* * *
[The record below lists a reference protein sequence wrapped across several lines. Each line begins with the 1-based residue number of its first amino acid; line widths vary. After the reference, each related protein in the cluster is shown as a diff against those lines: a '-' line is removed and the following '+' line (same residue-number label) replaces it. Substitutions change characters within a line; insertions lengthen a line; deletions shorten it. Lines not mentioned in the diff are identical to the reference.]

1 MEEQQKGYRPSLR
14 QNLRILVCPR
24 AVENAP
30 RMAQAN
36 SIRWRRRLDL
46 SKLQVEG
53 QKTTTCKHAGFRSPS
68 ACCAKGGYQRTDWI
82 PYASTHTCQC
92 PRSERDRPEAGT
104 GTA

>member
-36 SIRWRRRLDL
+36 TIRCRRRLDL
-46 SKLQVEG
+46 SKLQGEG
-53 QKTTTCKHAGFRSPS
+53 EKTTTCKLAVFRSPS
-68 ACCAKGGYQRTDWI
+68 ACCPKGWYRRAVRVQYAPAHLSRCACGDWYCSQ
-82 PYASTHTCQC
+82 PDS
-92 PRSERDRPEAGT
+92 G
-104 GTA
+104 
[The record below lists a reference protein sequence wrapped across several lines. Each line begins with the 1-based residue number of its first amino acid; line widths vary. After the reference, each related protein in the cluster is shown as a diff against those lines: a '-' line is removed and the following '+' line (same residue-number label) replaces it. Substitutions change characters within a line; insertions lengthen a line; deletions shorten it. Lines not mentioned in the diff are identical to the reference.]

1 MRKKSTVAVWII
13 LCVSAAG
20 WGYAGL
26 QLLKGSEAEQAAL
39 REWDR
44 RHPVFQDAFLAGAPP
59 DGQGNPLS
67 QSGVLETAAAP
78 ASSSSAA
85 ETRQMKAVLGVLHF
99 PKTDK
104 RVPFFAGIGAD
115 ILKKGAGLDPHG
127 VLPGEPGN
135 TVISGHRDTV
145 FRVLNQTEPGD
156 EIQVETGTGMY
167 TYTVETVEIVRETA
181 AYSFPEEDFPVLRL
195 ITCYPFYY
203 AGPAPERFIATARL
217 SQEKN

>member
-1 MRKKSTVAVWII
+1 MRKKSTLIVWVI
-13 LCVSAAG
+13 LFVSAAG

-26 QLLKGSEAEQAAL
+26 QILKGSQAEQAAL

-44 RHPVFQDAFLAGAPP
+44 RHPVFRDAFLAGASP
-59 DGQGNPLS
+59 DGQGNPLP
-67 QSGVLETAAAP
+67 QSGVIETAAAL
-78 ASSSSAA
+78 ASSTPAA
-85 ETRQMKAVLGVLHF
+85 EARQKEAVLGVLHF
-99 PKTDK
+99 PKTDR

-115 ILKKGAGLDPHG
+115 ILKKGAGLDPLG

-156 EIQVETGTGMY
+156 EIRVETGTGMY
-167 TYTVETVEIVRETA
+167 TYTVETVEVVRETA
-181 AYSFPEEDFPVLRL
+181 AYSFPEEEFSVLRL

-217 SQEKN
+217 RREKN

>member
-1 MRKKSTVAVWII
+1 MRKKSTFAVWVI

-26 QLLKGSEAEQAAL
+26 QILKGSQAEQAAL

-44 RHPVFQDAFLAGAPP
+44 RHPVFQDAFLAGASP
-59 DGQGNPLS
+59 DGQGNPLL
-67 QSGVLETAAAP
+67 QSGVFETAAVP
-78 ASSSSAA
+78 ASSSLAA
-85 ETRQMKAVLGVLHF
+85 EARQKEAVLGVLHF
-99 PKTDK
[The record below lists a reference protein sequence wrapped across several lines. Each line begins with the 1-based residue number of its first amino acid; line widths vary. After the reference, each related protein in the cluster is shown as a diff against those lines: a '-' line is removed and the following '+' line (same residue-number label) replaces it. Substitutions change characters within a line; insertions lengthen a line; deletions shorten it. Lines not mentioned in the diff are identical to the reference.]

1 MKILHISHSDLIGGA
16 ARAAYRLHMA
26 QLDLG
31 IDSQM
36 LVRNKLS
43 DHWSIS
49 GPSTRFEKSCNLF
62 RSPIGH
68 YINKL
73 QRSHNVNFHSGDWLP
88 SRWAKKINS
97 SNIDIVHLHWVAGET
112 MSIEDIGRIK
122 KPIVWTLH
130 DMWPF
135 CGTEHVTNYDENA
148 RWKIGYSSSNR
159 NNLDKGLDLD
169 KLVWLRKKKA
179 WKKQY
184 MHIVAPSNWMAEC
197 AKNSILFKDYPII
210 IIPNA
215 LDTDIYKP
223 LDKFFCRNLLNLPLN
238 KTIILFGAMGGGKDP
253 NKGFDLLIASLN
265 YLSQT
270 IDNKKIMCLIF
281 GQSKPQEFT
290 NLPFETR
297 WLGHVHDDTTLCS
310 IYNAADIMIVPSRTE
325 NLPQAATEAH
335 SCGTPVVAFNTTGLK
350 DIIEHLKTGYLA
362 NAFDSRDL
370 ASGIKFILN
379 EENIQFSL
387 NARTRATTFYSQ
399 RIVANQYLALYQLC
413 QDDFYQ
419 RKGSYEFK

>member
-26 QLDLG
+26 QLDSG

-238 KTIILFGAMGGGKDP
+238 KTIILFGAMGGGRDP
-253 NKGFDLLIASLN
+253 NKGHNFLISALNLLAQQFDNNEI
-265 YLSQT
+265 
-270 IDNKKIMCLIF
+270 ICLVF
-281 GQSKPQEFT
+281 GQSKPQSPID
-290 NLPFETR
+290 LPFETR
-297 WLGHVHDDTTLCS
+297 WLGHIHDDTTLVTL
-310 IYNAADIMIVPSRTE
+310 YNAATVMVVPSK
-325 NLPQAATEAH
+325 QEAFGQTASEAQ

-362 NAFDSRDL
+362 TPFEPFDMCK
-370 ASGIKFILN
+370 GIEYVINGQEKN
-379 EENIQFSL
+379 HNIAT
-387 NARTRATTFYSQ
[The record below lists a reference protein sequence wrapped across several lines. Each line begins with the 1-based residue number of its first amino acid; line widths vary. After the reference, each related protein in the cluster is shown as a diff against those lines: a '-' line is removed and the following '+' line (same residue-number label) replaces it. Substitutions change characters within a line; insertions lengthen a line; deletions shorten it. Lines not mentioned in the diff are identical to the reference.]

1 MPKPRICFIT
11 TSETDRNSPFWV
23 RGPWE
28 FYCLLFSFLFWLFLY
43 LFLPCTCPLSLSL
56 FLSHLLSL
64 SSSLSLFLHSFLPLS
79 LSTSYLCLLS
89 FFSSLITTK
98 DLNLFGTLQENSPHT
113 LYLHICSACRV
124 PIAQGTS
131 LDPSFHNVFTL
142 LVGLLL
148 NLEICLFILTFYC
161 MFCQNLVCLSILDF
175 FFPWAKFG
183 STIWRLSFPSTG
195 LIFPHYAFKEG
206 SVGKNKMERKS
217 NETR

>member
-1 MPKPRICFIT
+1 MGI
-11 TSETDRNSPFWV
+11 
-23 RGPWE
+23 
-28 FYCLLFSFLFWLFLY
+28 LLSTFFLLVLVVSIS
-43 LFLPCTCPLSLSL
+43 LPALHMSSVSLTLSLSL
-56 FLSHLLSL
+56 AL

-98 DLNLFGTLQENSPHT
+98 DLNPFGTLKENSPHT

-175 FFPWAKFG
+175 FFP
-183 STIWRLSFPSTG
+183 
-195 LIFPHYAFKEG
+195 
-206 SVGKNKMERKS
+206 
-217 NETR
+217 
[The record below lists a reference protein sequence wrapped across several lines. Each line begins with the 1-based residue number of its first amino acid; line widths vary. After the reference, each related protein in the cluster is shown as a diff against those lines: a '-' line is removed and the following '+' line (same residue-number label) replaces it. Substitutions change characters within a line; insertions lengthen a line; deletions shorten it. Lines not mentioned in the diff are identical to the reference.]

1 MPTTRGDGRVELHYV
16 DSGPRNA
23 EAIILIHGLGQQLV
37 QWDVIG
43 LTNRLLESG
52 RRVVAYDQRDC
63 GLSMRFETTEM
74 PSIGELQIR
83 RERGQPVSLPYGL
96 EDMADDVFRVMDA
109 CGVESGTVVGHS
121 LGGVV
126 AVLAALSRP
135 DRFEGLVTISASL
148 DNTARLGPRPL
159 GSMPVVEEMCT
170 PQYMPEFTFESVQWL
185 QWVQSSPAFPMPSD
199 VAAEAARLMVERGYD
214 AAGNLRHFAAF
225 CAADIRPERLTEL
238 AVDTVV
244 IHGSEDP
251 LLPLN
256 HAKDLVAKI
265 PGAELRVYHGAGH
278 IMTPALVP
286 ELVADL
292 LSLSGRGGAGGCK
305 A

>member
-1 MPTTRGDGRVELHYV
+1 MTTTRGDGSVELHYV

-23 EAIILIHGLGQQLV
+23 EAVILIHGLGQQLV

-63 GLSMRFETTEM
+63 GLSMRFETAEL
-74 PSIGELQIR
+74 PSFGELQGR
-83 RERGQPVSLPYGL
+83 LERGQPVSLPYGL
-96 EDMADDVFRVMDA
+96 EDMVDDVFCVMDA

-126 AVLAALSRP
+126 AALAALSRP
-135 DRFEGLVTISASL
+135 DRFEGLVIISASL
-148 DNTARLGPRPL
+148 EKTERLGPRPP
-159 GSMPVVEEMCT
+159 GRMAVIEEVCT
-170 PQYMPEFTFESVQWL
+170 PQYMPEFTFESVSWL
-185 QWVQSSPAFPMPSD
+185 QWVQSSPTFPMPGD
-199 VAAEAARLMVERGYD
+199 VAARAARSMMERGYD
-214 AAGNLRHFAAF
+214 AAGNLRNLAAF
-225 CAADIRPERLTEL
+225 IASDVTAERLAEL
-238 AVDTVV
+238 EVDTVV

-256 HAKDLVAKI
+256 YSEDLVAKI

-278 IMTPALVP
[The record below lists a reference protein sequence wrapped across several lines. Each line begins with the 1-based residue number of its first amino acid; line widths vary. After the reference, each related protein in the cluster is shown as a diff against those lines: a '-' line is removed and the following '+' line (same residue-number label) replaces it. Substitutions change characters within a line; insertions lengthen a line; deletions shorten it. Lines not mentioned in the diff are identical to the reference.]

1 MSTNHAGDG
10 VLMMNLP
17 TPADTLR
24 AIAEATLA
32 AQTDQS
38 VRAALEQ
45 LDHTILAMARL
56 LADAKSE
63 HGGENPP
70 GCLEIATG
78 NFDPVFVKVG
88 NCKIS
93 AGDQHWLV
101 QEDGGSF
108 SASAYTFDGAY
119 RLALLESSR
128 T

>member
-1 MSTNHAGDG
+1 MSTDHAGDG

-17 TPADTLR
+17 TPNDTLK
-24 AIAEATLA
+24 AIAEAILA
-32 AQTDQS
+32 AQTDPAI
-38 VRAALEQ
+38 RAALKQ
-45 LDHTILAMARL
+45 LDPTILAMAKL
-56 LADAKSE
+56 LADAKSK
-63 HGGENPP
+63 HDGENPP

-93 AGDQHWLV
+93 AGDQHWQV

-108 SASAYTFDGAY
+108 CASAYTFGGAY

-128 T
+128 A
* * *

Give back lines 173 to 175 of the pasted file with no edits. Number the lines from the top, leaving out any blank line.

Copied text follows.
43 LFLPCTCPLSLSL
56 FLSHLLSL
64 SSSLSLFLHSFLPLS